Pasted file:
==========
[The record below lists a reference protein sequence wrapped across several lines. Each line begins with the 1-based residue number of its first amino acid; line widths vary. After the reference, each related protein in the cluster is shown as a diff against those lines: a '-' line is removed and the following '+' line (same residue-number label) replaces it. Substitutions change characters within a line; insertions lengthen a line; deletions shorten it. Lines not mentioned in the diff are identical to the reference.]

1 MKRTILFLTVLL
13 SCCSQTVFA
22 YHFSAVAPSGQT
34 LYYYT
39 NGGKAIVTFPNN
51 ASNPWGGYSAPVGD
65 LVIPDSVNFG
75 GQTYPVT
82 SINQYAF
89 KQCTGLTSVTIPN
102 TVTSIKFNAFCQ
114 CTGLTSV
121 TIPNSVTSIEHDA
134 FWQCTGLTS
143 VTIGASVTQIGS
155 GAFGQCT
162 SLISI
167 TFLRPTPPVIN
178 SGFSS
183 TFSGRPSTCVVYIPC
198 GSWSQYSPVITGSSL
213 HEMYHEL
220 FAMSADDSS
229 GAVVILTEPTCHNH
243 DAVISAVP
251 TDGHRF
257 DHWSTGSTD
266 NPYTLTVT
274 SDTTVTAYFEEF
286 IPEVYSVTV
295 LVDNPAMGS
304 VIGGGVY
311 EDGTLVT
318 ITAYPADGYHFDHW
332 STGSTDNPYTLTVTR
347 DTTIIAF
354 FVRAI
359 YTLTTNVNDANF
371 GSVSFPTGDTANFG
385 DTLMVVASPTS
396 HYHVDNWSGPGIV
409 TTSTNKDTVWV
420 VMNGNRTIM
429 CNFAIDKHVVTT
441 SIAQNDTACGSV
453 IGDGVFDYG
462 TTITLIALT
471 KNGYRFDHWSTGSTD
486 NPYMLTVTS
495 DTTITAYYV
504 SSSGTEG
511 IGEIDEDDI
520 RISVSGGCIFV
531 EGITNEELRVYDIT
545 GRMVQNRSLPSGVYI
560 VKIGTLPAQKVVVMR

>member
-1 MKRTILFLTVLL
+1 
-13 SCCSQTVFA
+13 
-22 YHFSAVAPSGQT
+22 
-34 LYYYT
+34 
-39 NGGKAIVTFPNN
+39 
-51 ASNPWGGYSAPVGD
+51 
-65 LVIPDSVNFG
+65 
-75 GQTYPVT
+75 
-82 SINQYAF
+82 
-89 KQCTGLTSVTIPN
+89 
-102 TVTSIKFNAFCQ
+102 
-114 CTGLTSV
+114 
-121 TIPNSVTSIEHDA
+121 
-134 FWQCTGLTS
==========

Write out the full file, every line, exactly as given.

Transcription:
[The record below lists a reference protein sequence wrapped across several lines. Each line begins with the 1-based residue number of its first amino acid; line widths vary. After the reference, each related protein in the cluster is shown as a diff against those lines: a '-' line is removed and the following '+' line (same residue-number label) replaces it. Substitutions change characters within a line; insertions lengthen a line; deletions shorten it. Lines not mentioned in the diff are identical to the reference.]

1 MKRTILFLTVLL
13 SCCSQTVFA
22 YHFSAVAPSGQT
34 LYYYT
39 NGGKAIVTFPNN
51 ASNPWGGYSAPVGD
65 LVIPDSVNFG
75 GQTYPVT
82 SINQYAF
89 KQCTGLTSVTIPN
102 TVTSIKFNAFCQ
114 CTGLTSV
121 TIPNSVTSIEHDA
134 FWQCTGLTS
143 VTIGASVTQIGS
155 GAFGQCT
162 SLISI
167 TFLRPTPPVIN
178 SGFSS
183 TFSGRPSTCVVYIPC
198 GSWSQYSPVITGSSL
213 HEMYHEL
220 FAMSADDSS
229 GAVVILTEPTCHNH
243 DAVISAVP
251 TDGHRF
257 DHWSTGSTD
266 NPYTLTVT
274 SDTTVTAYFEEF
286 IPEVYSVTV
295 LVDNPAMGS
304 VIGGGVY
311 EDGTLVT
318 ITAYPADGYHFDHW
332 STGSTDNPYTLTVTR
347 DTTIIAF
354 FVRAI
359 YTLTTNVNDANF
371 GSVSFPTGDTANFG
385 DTLMVVASPTS
396 HYHVDNWSGPGIV
409 TTSTNKDTVWV
420 VMNGNRTIM
429 CNFAIDKHVVTT
441 SIAQNDTACGSV
453 IGDGVFDYG
462 TTITLIALT
471 KNGYRFDHWSTGSTD
486 NPYMLTVTS
495 DTTITAYYV
504 SSSGTEG
511 IGEIDEDDI
520 RISVSGGCIFV
531 EGITNEELRVYDIT
545 GRMVQNRSLPSGVYI
560 VKIGTLPAQKVVVMR

>member
-1 MKRTILFLTVLL
+1 
-13 SCCSQTVFA
+13 
-22 YHFSAVAPSGQT
+22 
-34 LYYYT
+34 
-39 NGGKAIVTFPNN
+39 
-51 ASNPWGGYSAPVGD
+51 
-65 LVIPDSVNFG
+65 
-75 GQTYPVT
+75 
-82 SINQYAF
+82 
-89 KQCTGLTSVTIPN
+89 
-102 TVTSIKFNAFCQ
+102 
-114 CTGLTSV
+114 
-121 TIPNSVTSIEHDA
+121 
-134 FWQCTGLTS